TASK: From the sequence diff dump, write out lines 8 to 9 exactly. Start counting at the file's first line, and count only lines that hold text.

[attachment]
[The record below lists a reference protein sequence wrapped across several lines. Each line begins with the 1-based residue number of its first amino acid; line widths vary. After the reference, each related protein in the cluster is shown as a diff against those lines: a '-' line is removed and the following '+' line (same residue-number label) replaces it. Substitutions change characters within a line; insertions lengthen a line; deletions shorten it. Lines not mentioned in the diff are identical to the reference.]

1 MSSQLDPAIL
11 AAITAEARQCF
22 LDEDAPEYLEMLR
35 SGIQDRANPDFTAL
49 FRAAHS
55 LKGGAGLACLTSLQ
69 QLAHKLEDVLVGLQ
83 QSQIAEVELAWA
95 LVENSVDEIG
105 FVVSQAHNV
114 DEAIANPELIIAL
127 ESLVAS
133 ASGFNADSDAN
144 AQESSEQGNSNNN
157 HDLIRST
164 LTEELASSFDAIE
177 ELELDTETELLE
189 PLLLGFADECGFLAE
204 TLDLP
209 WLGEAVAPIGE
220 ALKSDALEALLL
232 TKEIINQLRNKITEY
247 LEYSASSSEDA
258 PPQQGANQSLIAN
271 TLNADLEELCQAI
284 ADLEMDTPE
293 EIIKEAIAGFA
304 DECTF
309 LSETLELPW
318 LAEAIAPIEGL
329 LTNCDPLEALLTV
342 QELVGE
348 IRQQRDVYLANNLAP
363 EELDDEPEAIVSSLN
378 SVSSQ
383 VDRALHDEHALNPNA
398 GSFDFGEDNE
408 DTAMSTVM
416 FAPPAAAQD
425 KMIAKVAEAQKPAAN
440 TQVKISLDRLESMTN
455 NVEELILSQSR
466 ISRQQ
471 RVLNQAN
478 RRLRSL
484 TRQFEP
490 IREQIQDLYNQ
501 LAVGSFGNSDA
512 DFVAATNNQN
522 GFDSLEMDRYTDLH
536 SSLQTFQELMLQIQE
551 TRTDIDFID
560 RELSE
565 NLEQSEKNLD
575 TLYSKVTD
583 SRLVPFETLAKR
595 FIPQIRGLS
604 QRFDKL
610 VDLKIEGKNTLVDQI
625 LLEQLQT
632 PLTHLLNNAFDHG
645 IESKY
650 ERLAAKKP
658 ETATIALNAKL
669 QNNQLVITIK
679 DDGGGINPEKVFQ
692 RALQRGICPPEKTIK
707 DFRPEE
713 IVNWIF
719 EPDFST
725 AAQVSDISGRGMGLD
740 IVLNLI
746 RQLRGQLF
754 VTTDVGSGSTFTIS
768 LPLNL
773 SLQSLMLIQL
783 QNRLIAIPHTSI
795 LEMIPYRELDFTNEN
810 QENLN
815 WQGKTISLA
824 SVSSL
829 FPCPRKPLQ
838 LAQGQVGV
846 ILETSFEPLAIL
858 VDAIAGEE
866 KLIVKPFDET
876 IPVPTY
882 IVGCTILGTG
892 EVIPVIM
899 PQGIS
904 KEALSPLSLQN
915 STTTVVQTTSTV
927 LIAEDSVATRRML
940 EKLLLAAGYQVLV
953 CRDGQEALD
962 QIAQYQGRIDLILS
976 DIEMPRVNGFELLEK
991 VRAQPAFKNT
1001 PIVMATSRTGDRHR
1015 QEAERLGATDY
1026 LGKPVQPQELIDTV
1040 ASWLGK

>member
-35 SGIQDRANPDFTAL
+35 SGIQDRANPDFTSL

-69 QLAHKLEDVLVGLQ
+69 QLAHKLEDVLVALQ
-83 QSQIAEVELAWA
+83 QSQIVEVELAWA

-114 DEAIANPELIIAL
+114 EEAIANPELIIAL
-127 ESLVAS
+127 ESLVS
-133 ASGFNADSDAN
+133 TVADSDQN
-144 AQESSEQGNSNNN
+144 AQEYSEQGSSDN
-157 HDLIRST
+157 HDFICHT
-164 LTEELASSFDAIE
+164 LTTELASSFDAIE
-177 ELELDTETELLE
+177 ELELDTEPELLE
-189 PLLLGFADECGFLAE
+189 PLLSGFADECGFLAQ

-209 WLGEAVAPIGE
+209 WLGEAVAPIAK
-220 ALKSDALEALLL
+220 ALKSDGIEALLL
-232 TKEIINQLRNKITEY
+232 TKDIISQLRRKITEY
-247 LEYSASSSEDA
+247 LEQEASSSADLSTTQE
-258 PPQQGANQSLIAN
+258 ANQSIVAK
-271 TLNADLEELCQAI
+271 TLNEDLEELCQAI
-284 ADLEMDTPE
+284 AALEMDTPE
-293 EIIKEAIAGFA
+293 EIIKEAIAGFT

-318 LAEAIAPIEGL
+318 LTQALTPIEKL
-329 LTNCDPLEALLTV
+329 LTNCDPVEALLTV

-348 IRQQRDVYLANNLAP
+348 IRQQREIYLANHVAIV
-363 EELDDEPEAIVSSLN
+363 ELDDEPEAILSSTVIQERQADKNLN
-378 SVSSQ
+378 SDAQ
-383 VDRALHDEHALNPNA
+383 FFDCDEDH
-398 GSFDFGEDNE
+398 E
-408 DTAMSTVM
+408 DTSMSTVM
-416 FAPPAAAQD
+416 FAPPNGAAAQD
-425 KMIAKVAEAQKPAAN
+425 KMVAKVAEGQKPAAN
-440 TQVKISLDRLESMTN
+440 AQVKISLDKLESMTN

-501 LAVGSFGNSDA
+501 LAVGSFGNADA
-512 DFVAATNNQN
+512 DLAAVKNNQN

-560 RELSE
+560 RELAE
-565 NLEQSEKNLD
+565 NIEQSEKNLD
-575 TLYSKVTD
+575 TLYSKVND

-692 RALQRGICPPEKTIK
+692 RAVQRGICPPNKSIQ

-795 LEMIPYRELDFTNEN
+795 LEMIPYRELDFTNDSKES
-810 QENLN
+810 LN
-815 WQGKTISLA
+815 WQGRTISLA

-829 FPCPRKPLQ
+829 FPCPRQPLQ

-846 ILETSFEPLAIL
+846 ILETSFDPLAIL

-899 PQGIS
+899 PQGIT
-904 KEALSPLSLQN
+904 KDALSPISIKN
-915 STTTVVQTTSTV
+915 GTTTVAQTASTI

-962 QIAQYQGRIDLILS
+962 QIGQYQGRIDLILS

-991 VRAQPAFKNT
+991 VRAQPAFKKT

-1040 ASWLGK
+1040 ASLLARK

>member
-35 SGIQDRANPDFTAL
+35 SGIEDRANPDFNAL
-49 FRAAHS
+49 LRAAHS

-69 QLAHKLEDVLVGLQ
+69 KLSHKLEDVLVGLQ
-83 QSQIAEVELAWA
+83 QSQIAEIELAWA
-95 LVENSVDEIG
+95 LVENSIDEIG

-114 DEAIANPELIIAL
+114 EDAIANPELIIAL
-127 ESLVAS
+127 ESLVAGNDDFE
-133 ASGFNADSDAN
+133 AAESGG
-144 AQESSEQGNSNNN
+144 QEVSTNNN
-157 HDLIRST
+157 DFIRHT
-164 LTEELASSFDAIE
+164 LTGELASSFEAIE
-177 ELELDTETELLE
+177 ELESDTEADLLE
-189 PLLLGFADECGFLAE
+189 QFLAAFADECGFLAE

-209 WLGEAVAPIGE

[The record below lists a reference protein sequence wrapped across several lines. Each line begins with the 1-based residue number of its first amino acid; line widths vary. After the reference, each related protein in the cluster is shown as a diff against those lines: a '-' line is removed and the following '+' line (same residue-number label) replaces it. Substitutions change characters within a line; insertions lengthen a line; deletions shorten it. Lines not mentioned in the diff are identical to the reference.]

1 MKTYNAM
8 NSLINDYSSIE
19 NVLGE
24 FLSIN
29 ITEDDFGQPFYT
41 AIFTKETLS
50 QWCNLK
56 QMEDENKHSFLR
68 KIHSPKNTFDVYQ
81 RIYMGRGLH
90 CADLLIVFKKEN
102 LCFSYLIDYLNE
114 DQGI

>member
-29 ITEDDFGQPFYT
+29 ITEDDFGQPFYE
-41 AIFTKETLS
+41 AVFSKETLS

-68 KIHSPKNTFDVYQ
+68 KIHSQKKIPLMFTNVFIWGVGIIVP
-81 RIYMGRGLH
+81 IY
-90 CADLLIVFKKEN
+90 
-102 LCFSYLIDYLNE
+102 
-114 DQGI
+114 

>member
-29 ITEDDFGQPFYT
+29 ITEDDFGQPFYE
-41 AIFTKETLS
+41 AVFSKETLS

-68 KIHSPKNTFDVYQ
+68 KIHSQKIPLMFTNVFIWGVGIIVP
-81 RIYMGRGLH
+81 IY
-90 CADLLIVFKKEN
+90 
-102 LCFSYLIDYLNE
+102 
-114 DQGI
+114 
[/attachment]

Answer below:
69 QLAHKLEDVLVGLQ
83 QSQIAEVELAWA